Copy a part of a dictionary in Python

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Borislav Hadzhiev

Last updated: Sep 16, 2022

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Copy a part of a dictionary in Python #

To copy a part of a dictionary:

  1. Use a dict comprehension to iterate over the keys to be copied.
  2. On each iteration, return the key and its value.
  3. The new dictionary will only contain the specified keys and values.
main.py
my_dict = { 'id': 1, 'age': 30, 'salary': 100, 'name': 'bobbyhadz', 'language': 'Python' } def copy_part_of_dict(dictionary, keys): return { key: dictionary[key] for key in keys } result = copy_part_of_dict(my_dict, ['name', 'language']) print(result) # 👉️ {'name': 'bobbyhadz', 'language': 'Python'} result = copy_part_of_dict(my_dict, ['name', 'id', 'age']) print(result) # 👉️ {'name': 'bobbyhadz', 'id': 1, 'age': 30}

We used a dict comprehension to iterate over the keys to be copied.

Dict comprehensions are very similar to list comprehensions.

They perform some operation for every key-value pair in the dictionary or select a subset of key-value pairs that meet a condition.
main.py
my_dict = { 'id': 1, 'age': 30, 'salary': 100, 'name': 'bobbyhadz', 'language': 'Python' } result = {key: my_dict[key] for key in ['name', 'language']} print(result) # 👉️ {'name': 'bobbyhadz', 'language': 'Python'}

An alternative approach is to use the dict() class with tuples of key-value pairs.

main.py
my_dict = { 'id': 1, 'age': 30, 'salary': 100, 'name': 'bobbyhadz', 'language': 'Python' } keys = ['id', 'name', 'language'] result = dict((key, my_dict[key]) for key in keys) print(result) # 👉️ {'id': 1, 'name': 'bobbyhadz', 'language': 'Python'}
We used a generator expression to iterate over the keys and returned a tuple containing 2 elements - the key and the value.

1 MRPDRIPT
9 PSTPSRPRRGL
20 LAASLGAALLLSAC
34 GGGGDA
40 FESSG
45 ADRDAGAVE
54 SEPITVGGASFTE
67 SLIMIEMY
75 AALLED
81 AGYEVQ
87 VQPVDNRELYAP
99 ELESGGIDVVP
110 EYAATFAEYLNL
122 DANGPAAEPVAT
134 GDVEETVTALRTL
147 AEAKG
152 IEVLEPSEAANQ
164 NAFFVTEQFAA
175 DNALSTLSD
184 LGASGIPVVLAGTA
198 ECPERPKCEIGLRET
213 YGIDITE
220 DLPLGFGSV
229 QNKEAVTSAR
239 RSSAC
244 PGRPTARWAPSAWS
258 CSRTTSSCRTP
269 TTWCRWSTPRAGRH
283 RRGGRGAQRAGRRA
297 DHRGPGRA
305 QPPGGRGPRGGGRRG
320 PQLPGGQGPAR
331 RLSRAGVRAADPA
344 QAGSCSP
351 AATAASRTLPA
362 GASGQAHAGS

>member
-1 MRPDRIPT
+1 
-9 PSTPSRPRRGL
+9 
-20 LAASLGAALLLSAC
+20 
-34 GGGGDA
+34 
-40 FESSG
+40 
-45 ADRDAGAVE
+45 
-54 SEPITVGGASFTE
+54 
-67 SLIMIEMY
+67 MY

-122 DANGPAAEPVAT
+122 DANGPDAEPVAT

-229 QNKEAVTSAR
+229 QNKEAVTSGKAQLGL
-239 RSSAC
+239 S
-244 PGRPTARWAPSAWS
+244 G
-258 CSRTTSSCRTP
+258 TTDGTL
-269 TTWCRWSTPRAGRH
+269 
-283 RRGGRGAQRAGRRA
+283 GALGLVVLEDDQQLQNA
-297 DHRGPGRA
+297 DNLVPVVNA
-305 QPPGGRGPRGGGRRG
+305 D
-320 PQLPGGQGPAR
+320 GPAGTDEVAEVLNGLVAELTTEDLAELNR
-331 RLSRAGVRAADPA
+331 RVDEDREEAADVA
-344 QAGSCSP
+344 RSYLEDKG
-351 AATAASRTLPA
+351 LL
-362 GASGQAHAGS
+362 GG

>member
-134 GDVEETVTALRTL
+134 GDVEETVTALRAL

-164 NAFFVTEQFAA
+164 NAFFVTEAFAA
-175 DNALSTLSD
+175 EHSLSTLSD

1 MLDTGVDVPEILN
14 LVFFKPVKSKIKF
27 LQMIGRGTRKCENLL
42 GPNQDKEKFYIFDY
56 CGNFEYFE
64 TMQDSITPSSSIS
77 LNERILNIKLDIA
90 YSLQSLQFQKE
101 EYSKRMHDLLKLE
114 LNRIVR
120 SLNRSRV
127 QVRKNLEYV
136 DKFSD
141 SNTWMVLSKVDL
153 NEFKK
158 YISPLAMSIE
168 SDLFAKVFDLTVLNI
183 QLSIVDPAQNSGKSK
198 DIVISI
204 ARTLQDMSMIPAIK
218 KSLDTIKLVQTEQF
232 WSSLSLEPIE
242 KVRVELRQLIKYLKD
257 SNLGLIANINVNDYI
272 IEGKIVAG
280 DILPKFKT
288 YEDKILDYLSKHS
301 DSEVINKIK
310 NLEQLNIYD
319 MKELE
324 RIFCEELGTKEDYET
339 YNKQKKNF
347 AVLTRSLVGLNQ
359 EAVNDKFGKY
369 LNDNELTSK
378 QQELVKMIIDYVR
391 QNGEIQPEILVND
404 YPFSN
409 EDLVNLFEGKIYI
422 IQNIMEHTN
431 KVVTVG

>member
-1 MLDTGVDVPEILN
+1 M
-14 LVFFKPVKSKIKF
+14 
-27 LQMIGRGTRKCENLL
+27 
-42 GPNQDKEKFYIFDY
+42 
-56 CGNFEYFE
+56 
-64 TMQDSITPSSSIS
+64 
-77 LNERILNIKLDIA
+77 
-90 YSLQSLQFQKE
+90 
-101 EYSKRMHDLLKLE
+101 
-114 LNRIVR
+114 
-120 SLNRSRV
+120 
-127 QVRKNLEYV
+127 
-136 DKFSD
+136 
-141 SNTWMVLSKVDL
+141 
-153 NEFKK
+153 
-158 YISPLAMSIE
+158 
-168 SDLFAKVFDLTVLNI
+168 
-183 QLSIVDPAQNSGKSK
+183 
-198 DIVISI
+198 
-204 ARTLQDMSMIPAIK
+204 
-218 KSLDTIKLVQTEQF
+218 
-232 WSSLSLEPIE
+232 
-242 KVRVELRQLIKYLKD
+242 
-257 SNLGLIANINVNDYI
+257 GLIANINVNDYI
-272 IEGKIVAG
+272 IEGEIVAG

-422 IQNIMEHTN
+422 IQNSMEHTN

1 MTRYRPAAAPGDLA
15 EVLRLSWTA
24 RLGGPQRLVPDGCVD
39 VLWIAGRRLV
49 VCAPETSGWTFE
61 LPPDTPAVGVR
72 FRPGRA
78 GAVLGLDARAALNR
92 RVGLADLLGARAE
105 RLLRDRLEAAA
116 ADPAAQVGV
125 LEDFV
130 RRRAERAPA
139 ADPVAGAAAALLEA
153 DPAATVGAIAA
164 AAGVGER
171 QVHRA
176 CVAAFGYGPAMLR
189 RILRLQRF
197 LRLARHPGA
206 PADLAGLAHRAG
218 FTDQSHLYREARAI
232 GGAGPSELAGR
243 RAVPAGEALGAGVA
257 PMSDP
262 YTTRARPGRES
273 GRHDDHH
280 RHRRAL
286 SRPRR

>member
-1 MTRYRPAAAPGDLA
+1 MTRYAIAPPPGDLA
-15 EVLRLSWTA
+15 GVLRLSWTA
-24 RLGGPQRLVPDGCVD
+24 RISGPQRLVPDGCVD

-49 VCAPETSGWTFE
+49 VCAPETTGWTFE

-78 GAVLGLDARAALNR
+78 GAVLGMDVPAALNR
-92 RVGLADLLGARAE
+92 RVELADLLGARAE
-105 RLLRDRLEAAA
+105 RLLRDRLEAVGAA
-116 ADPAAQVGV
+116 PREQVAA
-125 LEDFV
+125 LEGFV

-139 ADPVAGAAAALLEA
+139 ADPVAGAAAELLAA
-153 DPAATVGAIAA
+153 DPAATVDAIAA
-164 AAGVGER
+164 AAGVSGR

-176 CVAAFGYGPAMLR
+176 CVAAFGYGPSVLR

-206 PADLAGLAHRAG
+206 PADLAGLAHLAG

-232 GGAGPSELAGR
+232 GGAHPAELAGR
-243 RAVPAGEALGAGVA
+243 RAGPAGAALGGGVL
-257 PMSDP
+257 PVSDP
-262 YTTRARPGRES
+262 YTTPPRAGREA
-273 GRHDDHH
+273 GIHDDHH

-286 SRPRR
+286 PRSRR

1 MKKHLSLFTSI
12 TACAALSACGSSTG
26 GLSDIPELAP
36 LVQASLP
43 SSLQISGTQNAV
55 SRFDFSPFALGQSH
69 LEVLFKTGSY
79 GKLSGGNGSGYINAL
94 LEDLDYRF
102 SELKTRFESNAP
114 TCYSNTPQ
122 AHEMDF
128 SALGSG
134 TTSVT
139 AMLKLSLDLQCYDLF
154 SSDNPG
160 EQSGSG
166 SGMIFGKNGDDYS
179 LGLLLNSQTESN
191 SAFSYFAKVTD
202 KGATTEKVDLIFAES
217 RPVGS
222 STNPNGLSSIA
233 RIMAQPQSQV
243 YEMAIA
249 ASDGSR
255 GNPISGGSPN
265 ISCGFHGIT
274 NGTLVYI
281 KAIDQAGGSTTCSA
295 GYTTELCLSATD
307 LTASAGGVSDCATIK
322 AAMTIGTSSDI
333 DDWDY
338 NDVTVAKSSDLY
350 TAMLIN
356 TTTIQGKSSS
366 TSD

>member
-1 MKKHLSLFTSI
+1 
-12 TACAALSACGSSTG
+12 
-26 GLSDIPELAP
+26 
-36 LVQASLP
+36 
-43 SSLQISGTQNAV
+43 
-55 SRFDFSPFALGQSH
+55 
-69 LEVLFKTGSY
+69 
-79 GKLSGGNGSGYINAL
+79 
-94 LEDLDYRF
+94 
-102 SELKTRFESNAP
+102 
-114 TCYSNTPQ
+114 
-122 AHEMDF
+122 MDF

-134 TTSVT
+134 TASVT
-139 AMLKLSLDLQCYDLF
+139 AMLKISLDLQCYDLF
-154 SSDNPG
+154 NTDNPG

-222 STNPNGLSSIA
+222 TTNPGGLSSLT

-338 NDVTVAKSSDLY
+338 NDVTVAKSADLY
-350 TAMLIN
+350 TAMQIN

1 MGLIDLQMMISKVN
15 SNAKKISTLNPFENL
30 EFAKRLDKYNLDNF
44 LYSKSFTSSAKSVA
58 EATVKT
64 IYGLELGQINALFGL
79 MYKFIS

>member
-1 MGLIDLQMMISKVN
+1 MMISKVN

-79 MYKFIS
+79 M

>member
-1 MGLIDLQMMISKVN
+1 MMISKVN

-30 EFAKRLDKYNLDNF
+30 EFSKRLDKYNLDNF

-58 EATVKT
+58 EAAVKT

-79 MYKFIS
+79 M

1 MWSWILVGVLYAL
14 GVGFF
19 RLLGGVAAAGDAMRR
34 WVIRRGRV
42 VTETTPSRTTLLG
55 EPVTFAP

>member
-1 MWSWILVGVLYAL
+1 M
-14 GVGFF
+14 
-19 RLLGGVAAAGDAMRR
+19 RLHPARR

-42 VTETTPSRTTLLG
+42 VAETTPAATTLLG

Generator expressions are used to perform some operation for every element or select a subset of elements that meet a condition.

The dict class can be passed a list of tuples and returns a new dictionary.

You can use a dict comprehension if you need to exclude certain keys from the dictionary.

main.py
my_dict = { 'id': 1, 'age': 30, 'salary': 100, 'name': 'bobbyhadz', 'language': 'Python' } def exclude_keys(dictionary, keys): return { key: value for key, value in dictionary.items() if key not in keys } result = exclude_keys(my_dict, ['id', 'age', 'salary']) print(result) # 👉️ {'name': 'bobbyhadz', 'language': 'Python'}

The dict.items method returns a new view of the dictionary's items ((key, value) pairs).

main.py
my_dict = { 'id': 1, 'age': 30, 'salary': 100, 'name': 'bobbyhadz', 'language': 'Python' } # 👇️ dict_items([('id', 1), ('age', 30), ('salary', 100), ('name', 'bobbyhadz'), ('language', 'Python')]) print(my_dict.items())

On each iteration, we use the not in operator to check if the current key is not in the list of keys to exclude.

main.py
def exclude_keys(dictionary, keys): return { key: value for key, value in dictionary.items() if key not in keys }

The in operator tests for membership. For example, x in l evaluates to True if x is a member of l, otherwise it evaluates to False.

x not in l returns the negation of x in l.

The exclude_keys function returns a new dictionary that doesn't contain the specified keys.

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